October 18, 2012
After rough start, Beethoven Festival offers sublime performance by Ehnes
Sun Sep 09, 2012 at 12:46 pm By Michael Cameron
The opening concert of the International Beethoven Festival didn’t exactly hum like a well-oiled machine. Just before the overture the audience was notified that the programs were on their way. Most in attendance likely thought that this mishap was the reason for the late start, but the real culprit was something more dire: a missing soloist.
The location was the landmark Great Hall of the National Pastime Theater (or Uptown Temple, or People’s Church), a 1925 edifice used so little for classical events that relatively few concertgoers know of its existence. Even locals think of it as an aging, faded behemoth that functions primarily as a lunch stop for the neighborhood’s homeless. Those in the know deem it Chicago’s best-kept musical secret, an acoustical gem in a city with a woeful shortage of decent medium size halls.
It’s a testament to a hall’s virtues that artists are drawn to a space that boasts so few creature comforts. The backstage and lobby are minuscule, a common liability in vertically conceived structures of this era. The presenters dodged a bullet with the recent blast of autumn air that refreshed a hall that lacks air-conditioning. And anyone who thinks that friendly chap on Lawrence and Sheridan was a parking attendant was in for a nasty surprise.
If the visuals inside and out were rough around the edges, organizers more than compensated by assembling a top notch chamber orchestra and inviting New York Philharmonic principal assistant conductor Daniel Boico and soloist James Ehnes, one of the finest violinists on the planet. Adding even more star power, Zarin Mehta was on hand to accept the IMF’s Beethoven Spirit Award.
The festival performs an important service by commissioning new works, including Saturday’s opener, David Winkler’s Forza Vita Festival Overture. Brimming with nobility and grandeur, it made for an effective curtain raiser.
There was an awkward pause after this premiere, followed by a much lengthier and nail-biting 10-minute break before which Boito announced that the soloist was MIA. Thoughts of his 1715 “Marsick” Stradivarius being appropriated by one the neighborhood’s many open-air entrepreneurs were eventually eased, as Ehnes finally strode down the center aisle with a smile on his face and a Strad in his hand. With all of this unwelcome drama, the real pity was that no more than 200 patrons (in a 1,200 seat theater) were on hand for a truly sublime performance of Beethoven’s Violin Concerto.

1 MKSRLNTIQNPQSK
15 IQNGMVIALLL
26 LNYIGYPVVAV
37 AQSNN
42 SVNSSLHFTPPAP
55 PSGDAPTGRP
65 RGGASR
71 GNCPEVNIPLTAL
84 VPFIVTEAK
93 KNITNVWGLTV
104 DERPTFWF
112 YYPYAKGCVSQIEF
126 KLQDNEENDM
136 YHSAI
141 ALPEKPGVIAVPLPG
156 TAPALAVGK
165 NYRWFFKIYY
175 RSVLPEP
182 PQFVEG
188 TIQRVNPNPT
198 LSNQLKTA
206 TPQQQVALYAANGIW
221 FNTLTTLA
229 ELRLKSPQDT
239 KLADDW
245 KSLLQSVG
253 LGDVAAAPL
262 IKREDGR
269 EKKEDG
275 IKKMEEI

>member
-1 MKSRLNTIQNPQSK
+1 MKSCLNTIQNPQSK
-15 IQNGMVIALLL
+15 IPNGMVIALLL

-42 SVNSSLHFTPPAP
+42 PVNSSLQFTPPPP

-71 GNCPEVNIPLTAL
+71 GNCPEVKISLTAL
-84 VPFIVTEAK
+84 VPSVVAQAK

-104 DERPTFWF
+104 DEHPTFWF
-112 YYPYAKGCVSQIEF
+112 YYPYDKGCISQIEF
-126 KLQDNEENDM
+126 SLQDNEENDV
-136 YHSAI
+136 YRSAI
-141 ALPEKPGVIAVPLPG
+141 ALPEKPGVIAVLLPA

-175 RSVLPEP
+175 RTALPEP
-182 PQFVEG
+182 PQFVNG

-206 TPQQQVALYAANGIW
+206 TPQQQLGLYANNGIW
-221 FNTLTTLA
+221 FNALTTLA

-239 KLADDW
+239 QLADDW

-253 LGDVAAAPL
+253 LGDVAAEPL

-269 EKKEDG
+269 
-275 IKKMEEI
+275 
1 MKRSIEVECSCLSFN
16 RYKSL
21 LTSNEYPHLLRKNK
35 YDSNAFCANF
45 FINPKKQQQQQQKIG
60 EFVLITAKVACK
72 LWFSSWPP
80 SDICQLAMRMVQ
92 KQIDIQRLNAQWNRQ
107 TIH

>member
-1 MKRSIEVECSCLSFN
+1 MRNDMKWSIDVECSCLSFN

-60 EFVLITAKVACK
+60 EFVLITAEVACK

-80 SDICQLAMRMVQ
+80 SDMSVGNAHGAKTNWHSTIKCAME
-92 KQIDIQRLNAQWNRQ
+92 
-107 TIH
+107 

There was a time when many violinists performed the imposing opening movement at a snail’s pace in the misguided hope that ponderous equals profound. The Canadian native chose a smart tempo, avoiding many of the fussy mannerisms that have accumulated in this mammoth concerto over the centuries. The sweet lyricism of his second movement soared into every corner of the hall, and expressions of deep appreciation could be seen on patrons and musicians alike. I don’t recall ever hearing a more probing, intelligent, and moving account of this warhorse.
For an encore, Ehnes delivered an unhurried and neatly sculpted account of the Preludio from Bach’s Partita No. 3.
Beethoven’s Coriolan Overture and Second Symphony were nearly as good, suffused by Boico with crackling intensity, and sustained with focused attention to structure and dynamic differentiation.
The acoustics on the ground level were mildly disappointing during the first half, but a seat on the lower balcony for the symphony was much better, boasting warm, burnished string sound and gleaming woodwind luster. Granted, fraying duct tape left a trace of adhesive on my pants, but that was a small price to pay for such unfailing artistic standards.
Editor’s Note: A festival spokeswoman said the delay in the start of the concerto performance Saturday was due to the fact that James Ehnes was (magnanimously) playing for festival workers setting up the post-concert reception on the fourth floor and was delayed getting back downstairs.
For more information on remaining Festival concerts, visit lvbfest.com.